The '90s were the era of tight-rolled jeans, grunge rock, and Beanie Babies, but the decade was also home to the themed restaurant craze. Many were short-lived enterprises, despite the presence of celebrity entrepreneurs. But a few still carry on today, even if they feel like something of a throwback to a different time.
Theme restaurants, however, were not a phenomenon unique to the '90s. Modern eateries in this vein stem from the 1930s when establishments like Don the Beachcomber and Trader Vic's created an engaging Polynesian-inspired experience for patrons. And in the '70s, Hard Rock Cafe, arguably the most successful themed restaurant, began serving food and nostalgia.
Though many contemporary chain restaurants, such as Applebee's, Bennigan's, and Chili's, share virtually identical decor and atmosphere, they're not generally considered themed restaurants since they lack an overarching immersive premise or experience. But themed restaurants didn't disappear with the '90s, as unusual ones still stand today.
Fashion CafePhoto: Kimberly Butler/Contributor / The LIFE Images Collection/Getty Images
28773Is this a weird concept?
- The Concept: The '90s were also the era in which fashion models became superstars, so the union of supermodels and theme restaurants was perhaps the most appropriate marriage of ideas. The premise of Fashion Cafe was similar to Planet Hollywood, except instead of movie-star backers, supermodels promoted the enterprise. The models were not part owners, but paid spokespeople who would receive a portion of the eatery's future profits.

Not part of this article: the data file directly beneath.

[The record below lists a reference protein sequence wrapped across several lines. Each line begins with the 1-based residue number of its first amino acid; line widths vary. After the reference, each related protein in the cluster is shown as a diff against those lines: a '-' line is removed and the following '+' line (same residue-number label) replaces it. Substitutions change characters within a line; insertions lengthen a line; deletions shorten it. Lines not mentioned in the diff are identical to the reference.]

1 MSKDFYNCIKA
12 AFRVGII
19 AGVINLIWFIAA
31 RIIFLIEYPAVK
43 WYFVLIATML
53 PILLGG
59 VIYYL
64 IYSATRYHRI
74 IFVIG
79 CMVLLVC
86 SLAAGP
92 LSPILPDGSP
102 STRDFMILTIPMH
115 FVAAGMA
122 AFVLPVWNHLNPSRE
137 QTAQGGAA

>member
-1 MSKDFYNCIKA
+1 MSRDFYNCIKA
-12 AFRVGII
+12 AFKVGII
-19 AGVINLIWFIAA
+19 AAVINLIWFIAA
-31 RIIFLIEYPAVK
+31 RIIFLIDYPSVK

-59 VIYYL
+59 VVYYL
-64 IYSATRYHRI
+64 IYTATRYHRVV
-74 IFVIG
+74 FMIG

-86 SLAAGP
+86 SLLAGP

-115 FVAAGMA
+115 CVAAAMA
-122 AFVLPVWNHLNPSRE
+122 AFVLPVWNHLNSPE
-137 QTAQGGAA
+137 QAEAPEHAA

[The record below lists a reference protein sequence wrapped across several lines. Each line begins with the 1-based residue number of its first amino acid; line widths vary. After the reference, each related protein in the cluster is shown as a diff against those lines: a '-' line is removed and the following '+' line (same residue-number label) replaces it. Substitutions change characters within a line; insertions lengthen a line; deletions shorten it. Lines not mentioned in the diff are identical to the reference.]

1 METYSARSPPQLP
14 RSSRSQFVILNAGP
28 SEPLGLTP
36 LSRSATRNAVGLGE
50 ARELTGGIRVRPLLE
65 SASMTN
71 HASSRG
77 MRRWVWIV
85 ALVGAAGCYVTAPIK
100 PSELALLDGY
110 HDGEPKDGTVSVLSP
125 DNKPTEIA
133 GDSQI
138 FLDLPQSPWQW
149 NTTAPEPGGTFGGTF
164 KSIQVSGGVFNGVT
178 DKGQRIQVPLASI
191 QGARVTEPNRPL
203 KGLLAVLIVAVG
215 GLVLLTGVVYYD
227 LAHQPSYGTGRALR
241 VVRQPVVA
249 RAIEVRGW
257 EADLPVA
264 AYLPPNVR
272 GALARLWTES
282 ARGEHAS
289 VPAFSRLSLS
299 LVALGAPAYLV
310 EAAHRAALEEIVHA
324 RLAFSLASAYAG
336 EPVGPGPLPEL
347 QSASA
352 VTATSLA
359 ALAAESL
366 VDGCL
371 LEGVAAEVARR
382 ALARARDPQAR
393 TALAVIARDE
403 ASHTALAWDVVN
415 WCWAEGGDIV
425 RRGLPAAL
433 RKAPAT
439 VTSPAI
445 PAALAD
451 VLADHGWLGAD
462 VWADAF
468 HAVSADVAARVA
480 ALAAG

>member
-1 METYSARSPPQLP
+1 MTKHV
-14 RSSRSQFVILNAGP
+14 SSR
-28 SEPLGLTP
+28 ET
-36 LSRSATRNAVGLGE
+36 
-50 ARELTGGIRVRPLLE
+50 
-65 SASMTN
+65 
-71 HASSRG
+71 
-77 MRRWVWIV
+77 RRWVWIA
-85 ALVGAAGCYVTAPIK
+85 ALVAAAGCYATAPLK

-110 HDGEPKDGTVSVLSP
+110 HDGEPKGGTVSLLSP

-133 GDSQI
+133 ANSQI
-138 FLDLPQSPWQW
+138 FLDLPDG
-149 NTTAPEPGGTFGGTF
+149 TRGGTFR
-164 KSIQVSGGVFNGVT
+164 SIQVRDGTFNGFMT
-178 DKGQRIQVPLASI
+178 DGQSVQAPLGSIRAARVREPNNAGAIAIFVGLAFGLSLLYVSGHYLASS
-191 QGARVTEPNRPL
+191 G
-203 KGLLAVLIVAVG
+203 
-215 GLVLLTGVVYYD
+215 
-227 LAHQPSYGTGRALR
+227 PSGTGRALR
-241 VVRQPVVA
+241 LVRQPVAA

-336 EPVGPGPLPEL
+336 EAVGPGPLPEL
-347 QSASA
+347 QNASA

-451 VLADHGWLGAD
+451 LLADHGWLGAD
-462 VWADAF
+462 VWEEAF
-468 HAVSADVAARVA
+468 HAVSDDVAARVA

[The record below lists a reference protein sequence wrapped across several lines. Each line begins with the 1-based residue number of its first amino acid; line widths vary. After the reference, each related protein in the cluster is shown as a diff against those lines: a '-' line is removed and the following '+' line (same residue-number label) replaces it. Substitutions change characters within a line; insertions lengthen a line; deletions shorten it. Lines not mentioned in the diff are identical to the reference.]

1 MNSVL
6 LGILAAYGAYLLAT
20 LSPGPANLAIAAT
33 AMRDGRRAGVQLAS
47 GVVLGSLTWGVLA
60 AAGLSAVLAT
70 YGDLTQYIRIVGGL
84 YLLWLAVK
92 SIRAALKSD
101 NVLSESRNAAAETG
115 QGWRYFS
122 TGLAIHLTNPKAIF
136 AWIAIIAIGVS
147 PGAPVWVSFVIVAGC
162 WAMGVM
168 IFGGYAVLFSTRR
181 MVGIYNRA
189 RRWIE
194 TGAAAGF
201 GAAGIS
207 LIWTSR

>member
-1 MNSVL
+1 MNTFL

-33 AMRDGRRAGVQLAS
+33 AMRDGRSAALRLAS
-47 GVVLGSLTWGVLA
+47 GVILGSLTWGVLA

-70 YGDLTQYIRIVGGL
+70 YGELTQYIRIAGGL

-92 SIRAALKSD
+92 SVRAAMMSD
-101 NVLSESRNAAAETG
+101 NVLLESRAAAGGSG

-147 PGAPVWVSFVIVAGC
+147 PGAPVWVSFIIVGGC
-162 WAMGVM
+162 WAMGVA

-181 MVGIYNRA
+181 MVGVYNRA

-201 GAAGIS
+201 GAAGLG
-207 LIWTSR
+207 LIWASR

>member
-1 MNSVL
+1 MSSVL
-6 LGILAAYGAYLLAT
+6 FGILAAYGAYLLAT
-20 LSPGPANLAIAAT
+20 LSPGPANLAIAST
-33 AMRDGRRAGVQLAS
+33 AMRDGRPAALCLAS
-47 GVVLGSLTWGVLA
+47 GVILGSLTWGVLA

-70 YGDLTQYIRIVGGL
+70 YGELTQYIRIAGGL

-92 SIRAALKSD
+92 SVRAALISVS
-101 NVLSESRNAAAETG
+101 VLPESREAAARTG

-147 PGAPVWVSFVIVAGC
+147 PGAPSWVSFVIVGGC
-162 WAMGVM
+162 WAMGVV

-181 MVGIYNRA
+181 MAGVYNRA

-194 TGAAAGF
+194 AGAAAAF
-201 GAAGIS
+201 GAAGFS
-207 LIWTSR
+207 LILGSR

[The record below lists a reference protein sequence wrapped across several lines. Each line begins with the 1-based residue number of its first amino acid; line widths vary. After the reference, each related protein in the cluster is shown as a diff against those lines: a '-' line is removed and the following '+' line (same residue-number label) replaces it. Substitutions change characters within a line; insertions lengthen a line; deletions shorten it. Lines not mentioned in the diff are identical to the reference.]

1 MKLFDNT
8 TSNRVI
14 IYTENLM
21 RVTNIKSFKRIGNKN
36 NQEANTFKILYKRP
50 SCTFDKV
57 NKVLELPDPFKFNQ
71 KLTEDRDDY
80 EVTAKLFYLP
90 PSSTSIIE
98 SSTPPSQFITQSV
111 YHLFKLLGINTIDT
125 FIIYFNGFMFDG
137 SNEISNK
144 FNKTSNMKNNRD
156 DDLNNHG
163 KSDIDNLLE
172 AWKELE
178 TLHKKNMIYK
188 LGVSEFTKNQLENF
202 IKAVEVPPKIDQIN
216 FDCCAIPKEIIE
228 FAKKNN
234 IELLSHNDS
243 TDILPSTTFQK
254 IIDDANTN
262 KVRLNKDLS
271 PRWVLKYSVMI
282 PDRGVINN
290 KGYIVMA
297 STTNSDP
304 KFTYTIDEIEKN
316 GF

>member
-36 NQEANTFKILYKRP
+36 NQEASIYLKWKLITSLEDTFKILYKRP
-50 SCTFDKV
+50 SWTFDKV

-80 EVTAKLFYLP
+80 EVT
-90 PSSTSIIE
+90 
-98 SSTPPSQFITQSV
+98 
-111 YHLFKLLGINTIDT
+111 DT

- The Opening: Fashion Cafe was the brainchild of Italian entrepreneurial brothers Francesco and Tommaso Buti. Tommaso came to New York City from Italy in 1989 and started making connections within the city's real estate and celebrity circles. Recognizing the sudden popularity of runway models, he joined forces with his brother to open the first location in Rockefeller Center in 1995. In the spring of 1995, the gala opening of Fashion Cafe was set up like a red carpet. Among the attendees: "spokesmodels" Christy Turlington, Naomi Campbell, Elle MacPherson, and Claudia Schiffer, as well as Gianni and Donatella Versace, David Copperfield, and Stephen Dorff.
- The Decor: The restaurant was decorated with some of the fashions once worn by the most popular models of the day. But the emphasis was never really on fashion, as Tommaso admitted before opening night: "With something like this, you cannot go too deeply into fashion. The public is not that educated and not that interested. They want to see more the glamour and the entertainment of fashion."
- The Merchandise: Fashion Cafe sold plenty of branded merchandise, including $28 t-shirts.
- Its Status Today: The restaurant was initially quite popular and grew to eight locations around the world. Within three years, however, every single one had closed. In 2000, the Buti brothers faced 51 federal counts each of conspiracy, fraud, and money laundering in their handling of Fashion Cafe's finances.
American Girl Cafe
272111Is this a weird concept?
- The Concept: Located in select American Girl Place retail locations, American Girl Cafe offers brunch, lunch, afternoon tea, and dinner. It's billed as doll-friendly dining. The eatery was designed as a way to make a trip to an American Girl store an even more memorable outing.